Discovery and Use of Long dsRNA Mediated RNA Interference to Stimulate Antiviral Protection in Interferon Competent Mammalian Cells Journal Articles uri icon

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  • In invertebrate cells, RNA interference (RNAi) acts as a powerful immune defense that stimulates viral gene knockdown thereby preventing infection. With this pathway, virally produced long dsRNA (dsRNA) is cleaved into short interfering RNA (siRNA) by Dicer and loaded into the RNA-induced silencing complex (RISC) which can then destroy/disrupt complementary viral mRNA sequences. Comparatively, in mammalian cells it is believed that the type I interferon (IFN) pathway is the cornerstone of the innate antiviral response. In these cells, dsRNA acts as a potent inducer of the IFN system, which is dependent on dsRNA length, but not sequence, to stimulate an antiviral state. Although the cellular machinery for RNAi is intact and functioning in mammalian cells, its role to trigger an antiviral response using long dsRNA (dsRNAi) remains controversial. Here we show that dsRNAi is not only functional but has a significant antiviral effect in IFN competent mammalian cells. We found that pre-soaking mammalian cells with concentrations of sequence specific dsRNA too low to induce IFN production could significantly inhibit vesicular stomatitis virus expressing green fluorescent protein (VSV-GFP), and the human coronaviruses (CoV) HCoV-229E and SARS-CoV-2 replication. This phenomenon was shown to be dependent on dsRNA length, was comparable in effect to transfected siRNAs, and could knockdown multiple sequences at once. Additionally, knockout cell lines revealed that functional Dicer was required for viral inhibition, revealing that the RNAi pathway was indeed responsible. These results provide the first evidence that soaking with gene-specific long dsRNA can generate viral knockdown in mammalian cells. We believe that this novel discovery provides an explanation as to why the mammalian lineage retained its RNAi machinery and why vertebrate viruses have evolved methods to suppress RNAi. Furthermore, demonstrating RNAi below the threshold of IFN induction has uses as a novel therapeutic platform, both antiviral and gene targeting in nature.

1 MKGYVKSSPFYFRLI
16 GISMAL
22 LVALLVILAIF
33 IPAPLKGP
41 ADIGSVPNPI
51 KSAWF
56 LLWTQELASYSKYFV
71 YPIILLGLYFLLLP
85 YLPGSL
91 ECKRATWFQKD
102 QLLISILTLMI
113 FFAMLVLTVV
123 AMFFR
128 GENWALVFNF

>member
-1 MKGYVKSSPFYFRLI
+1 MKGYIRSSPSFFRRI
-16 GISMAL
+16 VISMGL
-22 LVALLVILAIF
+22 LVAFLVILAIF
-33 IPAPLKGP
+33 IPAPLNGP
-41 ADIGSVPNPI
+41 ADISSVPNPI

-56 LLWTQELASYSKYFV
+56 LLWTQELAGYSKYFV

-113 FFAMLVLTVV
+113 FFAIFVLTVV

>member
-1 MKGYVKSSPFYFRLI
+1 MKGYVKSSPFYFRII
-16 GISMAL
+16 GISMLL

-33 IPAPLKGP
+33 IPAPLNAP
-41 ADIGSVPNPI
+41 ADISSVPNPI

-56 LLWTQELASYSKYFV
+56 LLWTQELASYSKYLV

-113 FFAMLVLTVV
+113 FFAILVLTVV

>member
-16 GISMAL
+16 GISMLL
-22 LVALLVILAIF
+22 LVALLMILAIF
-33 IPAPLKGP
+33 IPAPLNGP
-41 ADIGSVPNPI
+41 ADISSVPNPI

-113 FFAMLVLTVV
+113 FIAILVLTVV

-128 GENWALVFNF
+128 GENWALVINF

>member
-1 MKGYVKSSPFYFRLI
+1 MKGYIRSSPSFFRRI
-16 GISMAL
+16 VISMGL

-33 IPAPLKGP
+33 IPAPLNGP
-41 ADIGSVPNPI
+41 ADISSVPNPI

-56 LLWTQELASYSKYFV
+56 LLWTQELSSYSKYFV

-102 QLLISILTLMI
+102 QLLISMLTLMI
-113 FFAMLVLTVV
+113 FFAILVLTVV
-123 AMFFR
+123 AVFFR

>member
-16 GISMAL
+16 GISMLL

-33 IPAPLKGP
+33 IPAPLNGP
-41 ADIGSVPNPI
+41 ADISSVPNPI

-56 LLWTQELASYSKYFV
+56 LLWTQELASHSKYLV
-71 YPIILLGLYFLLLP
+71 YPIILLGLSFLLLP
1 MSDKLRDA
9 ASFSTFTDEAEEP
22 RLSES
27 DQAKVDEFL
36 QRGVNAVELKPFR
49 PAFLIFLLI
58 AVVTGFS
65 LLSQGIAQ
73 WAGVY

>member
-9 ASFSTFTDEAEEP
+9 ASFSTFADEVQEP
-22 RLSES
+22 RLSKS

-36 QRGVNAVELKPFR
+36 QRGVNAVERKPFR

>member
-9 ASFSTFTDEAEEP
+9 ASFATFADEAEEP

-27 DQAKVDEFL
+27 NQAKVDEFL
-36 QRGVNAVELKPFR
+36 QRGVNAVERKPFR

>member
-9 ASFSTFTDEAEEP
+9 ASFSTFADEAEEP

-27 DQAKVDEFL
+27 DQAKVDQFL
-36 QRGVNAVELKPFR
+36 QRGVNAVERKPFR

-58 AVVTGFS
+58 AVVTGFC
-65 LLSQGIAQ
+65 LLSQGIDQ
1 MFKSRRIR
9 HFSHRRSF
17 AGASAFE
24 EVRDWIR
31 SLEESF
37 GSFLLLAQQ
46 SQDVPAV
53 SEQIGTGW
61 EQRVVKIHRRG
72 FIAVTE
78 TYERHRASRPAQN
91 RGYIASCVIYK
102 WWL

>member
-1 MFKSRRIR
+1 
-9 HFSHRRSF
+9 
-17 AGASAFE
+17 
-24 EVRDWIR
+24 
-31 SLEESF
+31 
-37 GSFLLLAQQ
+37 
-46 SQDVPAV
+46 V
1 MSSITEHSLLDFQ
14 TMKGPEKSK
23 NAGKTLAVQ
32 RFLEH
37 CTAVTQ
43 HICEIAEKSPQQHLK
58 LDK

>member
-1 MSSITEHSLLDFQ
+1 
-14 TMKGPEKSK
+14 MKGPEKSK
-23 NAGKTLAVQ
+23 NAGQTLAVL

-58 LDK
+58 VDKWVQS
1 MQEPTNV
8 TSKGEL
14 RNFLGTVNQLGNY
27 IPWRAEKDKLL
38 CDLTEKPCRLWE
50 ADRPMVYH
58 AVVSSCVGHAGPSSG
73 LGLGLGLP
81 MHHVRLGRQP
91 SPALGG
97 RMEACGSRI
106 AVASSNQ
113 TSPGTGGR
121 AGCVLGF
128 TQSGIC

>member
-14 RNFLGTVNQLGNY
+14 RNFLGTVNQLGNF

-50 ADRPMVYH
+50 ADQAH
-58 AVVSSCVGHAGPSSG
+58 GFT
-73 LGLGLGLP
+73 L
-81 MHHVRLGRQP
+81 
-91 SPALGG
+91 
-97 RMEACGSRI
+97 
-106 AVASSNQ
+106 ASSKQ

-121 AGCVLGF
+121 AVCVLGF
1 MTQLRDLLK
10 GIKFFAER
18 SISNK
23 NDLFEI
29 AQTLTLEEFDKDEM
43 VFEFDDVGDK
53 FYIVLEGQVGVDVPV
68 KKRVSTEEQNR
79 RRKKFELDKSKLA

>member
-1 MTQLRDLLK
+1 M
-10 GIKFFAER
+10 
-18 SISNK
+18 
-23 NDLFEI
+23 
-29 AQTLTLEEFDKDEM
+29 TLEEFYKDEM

• Semple, Shawna L
  • Au, Sarah KW
  • Jacob, Rajesh A
  • Mossman, Karen
  • DeWitte-Orr, Stephanie J

publication date

  • 2022